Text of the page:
Nitric oxide is an important vasodilator formed in many tissues, including the vascular endothelium. Because of the relationship between nitric oxide and basal vascular tone, genes regulating nitric oxide have been suggested as candidate genes involved with the development of hypertension. At least three isoforms of nitric oxide synthase have been identified. Two of the isoforms, endothelial and inducible nitric oxide synthase, may have particular importance in hypertension. The gene coding for endothelial nitric oxide synthase on chromosome 7 has been cloned. Polymorphic dinucleotide repeats within this nitric oxide synthase gene were used to test for linkage to hypertension in 259 hypertensive siblings from 112 Utah hypertensive sibships. The resulting 194 sibpairs shared 108 alleles identical by state compared to the expected 108.1 alleles shared as estimated from CEPH allele frequencies. After weighting for different sibship sizes, there was only a 3.9% excess allele sharing (P = 0.21). Allele sharing in more severe hypertensive sibpairs (either two antihypertensive medications or an unmedicated diastolic blood pressure (BP) of 100 mmHg or higher) showed a 6% excess over expected sharing of alleles (P = 0.28). There was no difference between male and female sibpair sharing of alleles (5.2% vs 7.8%, respectively, both not significant). Therefore, there was no evidence that the gene for endothelial nitric oxide synthase was linked to hypertension in these sibpairs.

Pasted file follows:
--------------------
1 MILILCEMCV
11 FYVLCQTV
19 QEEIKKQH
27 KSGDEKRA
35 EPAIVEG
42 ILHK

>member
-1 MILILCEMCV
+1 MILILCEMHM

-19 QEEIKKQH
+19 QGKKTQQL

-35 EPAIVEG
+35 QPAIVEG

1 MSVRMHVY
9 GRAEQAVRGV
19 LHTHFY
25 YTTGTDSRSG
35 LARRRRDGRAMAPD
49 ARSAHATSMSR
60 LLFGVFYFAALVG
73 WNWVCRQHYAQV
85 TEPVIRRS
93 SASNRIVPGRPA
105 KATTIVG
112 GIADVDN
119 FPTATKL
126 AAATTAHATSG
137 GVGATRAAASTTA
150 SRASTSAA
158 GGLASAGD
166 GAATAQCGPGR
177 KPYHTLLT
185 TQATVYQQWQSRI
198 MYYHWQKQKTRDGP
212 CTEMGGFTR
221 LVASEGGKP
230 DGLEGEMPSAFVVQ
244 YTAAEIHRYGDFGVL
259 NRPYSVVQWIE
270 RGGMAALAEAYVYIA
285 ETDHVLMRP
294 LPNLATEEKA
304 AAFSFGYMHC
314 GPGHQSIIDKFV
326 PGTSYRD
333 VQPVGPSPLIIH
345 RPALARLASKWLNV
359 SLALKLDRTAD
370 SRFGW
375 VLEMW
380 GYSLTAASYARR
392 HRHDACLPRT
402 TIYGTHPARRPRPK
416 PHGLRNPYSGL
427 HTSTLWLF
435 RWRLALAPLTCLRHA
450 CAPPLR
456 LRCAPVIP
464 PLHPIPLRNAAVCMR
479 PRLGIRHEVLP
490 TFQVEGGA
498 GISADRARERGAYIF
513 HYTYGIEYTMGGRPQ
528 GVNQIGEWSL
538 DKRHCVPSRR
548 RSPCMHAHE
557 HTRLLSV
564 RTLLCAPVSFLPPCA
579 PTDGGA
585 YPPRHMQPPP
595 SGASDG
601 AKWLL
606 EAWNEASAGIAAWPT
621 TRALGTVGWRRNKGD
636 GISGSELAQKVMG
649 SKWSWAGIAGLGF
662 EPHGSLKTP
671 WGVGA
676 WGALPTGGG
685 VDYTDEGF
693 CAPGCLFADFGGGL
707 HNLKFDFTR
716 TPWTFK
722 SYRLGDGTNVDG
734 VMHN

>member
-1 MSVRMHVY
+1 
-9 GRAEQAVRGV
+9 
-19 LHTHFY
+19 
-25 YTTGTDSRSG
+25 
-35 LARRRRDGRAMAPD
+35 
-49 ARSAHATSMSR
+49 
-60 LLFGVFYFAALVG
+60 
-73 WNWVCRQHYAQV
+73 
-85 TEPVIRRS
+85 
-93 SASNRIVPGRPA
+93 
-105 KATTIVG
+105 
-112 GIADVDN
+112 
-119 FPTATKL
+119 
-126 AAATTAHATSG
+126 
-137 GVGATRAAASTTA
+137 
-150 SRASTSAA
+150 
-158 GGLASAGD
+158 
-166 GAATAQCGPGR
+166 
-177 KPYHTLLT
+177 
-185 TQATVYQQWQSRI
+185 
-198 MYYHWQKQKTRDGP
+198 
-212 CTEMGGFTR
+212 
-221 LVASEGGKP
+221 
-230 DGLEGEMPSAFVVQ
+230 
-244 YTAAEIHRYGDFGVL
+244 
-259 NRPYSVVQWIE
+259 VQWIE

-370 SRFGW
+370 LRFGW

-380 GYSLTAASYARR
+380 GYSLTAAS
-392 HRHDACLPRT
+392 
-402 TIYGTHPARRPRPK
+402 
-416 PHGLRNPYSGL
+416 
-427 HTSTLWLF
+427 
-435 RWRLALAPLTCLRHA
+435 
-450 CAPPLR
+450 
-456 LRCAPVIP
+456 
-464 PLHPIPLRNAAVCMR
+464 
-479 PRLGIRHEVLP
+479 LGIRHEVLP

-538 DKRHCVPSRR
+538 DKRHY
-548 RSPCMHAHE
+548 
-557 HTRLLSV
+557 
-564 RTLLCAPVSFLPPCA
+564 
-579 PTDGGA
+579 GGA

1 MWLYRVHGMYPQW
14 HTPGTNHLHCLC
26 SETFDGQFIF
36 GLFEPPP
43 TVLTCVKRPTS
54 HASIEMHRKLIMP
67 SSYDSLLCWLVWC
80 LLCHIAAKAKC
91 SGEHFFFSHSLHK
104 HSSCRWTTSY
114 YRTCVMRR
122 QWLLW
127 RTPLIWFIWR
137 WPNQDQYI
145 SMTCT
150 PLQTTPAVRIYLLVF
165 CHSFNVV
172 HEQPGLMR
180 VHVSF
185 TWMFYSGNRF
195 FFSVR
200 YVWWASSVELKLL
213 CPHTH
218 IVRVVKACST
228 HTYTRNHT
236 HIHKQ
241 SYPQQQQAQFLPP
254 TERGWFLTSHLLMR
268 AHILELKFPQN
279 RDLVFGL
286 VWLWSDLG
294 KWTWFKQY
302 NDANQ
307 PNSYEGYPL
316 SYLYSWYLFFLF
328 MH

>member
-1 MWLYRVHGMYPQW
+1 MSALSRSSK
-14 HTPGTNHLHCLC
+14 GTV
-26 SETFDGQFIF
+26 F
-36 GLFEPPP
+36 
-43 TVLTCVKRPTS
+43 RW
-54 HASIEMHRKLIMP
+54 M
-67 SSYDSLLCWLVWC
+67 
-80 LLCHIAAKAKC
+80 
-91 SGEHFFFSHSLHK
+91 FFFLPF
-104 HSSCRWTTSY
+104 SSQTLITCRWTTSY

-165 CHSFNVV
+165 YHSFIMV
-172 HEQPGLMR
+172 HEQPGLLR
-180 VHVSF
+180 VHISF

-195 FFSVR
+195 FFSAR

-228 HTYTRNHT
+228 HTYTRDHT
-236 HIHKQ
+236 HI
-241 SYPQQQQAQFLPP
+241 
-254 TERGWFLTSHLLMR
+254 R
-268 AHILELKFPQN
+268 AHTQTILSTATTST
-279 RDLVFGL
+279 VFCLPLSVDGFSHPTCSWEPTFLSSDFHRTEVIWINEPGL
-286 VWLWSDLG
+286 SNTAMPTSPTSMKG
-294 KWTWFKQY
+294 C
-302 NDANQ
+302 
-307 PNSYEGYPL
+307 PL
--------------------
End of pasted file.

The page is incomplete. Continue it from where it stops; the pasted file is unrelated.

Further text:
|Number of pages||4|
|Journal||Journal of Human Hypertension|
|Publication status||Published - 1996|
- Blood pressure
- Molecular genetics
ASJC Scopus subject areas
- Internal Medicine